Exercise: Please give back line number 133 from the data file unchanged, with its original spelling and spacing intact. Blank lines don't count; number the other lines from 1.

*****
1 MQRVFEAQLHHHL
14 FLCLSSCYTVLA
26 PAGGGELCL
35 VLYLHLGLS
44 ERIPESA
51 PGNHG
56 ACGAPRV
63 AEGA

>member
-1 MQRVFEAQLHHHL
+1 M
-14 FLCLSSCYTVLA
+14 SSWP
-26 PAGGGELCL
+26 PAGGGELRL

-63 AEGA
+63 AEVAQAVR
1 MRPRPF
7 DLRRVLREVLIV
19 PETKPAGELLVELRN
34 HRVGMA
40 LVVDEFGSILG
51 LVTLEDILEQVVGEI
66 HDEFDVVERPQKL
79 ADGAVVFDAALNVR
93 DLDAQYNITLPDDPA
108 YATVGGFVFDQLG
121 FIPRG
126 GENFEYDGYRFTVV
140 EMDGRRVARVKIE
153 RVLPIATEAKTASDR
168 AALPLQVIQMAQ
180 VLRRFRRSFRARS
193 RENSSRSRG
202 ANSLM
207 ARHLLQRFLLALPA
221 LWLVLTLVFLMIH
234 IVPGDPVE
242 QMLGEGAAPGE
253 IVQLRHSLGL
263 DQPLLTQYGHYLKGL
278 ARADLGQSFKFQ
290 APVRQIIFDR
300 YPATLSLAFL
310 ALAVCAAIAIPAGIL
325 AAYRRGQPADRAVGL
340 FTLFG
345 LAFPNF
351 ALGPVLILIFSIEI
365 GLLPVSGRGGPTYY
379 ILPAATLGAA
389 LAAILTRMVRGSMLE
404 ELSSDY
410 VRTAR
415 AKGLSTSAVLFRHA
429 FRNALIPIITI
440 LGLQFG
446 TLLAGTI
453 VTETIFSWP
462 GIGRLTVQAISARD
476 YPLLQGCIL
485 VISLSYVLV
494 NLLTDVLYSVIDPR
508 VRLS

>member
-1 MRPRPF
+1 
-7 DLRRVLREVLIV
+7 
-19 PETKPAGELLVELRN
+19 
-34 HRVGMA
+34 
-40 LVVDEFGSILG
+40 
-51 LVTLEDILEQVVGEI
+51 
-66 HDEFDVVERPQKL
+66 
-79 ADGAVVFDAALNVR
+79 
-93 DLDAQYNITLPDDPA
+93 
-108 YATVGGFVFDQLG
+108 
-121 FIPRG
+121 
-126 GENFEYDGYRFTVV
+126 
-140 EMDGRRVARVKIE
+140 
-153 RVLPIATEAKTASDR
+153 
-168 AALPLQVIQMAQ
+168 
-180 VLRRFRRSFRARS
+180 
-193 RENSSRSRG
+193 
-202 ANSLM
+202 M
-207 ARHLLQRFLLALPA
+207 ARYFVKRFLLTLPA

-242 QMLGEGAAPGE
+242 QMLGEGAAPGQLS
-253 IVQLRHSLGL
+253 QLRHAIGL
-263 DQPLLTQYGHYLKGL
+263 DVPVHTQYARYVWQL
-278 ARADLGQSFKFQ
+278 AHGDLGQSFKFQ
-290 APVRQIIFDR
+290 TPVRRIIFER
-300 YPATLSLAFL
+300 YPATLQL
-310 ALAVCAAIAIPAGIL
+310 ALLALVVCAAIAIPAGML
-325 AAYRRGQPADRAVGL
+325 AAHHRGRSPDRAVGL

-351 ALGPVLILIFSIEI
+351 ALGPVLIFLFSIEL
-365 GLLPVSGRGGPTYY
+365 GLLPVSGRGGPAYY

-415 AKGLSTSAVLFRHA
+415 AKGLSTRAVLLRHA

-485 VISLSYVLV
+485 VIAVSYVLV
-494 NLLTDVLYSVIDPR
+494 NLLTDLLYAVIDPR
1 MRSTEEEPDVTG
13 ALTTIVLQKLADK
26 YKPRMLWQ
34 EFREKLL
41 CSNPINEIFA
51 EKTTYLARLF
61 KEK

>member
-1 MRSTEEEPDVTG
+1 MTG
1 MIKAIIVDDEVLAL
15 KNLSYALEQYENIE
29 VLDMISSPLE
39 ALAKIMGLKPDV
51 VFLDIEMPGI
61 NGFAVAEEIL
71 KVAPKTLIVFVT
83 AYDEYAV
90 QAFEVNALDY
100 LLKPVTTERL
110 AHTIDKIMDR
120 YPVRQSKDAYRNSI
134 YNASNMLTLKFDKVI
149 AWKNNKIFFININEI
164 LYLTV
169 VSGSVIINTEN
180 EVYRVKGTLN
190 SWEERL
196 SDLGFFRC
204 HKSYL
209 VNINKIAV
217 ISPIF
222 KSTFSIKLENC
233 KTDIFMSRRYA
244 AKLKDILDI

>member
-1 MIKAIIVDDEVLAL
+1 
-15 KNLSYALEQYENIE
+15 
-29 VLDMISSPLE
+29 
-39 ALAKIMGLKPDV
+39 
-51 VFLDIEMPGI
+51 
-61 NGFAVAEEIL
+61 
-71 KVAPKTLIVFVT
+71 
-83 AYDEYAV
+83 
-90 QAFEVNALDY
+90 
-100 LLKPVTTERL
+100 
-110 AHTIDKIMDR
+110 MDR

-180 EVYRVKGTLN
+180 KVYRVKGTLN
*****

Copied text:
34 EFREKLL